Purpose: The literature on the anesthetic management of parturients with dwarfism is sparse and limited to isolated case reports. Pregnancy complications associated with dwarfism include an increased risk of respiratory compromise, an increased risk of Cesarean delivery, and an unpredictable degree of anesthesia with neuraxial techniques. Therefore, we conducted this retrospective review to evaluate the anesthetic management of parturients with a diagnosis of dwarfism. Methods: We used a query of billing data to identify short statured women who underwent a Cesarean delivery during May 1, 2008 to May 1, 2013. We then hand searched the electronic medical record for qualifying patients with heights < 148 cm and a diagnosis of dwarfism. The extracted data included patient demographics and obstetric and anesthetic information. Results: We identified 13 women with dwarfism who had 15 Cesarean deliveries in total. Twelve of the women had disproportionate dwarfism, and ten of the 15 Cesarean deliveries were due to cephalopelvic disproportion. Neuraxial anesthesia was attempted in 93% of deliveries. The dose chosen for initiation of neuraxial anesthesia was lower than the typical doses used in parturients of normal stature. Neuraxial anesthetic complications included difficult neuraxial placement (64%), high spinal (7%), inadequate surgical level (13%), and unrecognized intrathecal catheter (7%). Conclusions: The data collected suggest that females with a diagnosis of dwarfism may have difficult neuraxial placement and potentially require lower dosages of local anesthetic for both spinal and epidural anesthesia to achieve adequate surgical blockade.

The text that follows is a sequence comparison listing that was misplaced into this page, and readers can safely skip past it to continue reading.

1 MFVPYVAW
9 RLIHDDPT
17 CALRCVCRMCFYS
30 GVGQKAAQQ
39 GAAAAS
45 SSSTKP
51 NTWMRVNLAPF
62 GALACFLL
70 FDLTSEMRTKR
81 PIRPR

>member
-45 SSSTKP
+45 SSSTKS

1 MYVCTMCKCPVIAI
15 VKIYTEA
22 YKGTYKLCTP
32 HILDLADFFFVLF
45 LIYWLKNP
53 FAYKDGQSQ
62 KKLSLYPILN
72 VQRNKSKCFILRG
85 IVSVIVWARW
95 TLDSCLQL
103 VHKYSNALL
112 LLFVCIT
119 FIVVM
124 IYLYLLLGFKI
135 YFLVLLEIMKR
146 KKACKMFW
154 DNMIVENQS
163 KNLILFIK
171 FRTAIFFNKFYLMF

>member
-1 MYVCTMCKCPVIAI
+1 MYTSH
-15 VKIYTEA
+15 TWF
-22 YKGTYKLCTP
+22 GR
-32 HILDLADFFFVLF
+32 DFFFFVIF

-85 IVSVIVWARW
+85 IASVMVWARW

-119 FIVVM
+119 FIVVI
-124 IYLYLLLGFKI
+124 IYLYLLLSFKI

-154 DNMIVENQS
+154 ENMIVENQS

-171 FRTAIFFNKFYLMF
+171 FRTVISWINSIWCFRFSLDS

|Translated title of the contribution||Anesthetic management for Cesarean delivery in parturients with a diagnosis of dwarfism|
|Number of pages||7|
|Journal||Canadian Journal of Anesthesia|
|State||Published - Aug 1 2016|
ASJC Scopus subject areas
- Anesthesiology and Pain Medicine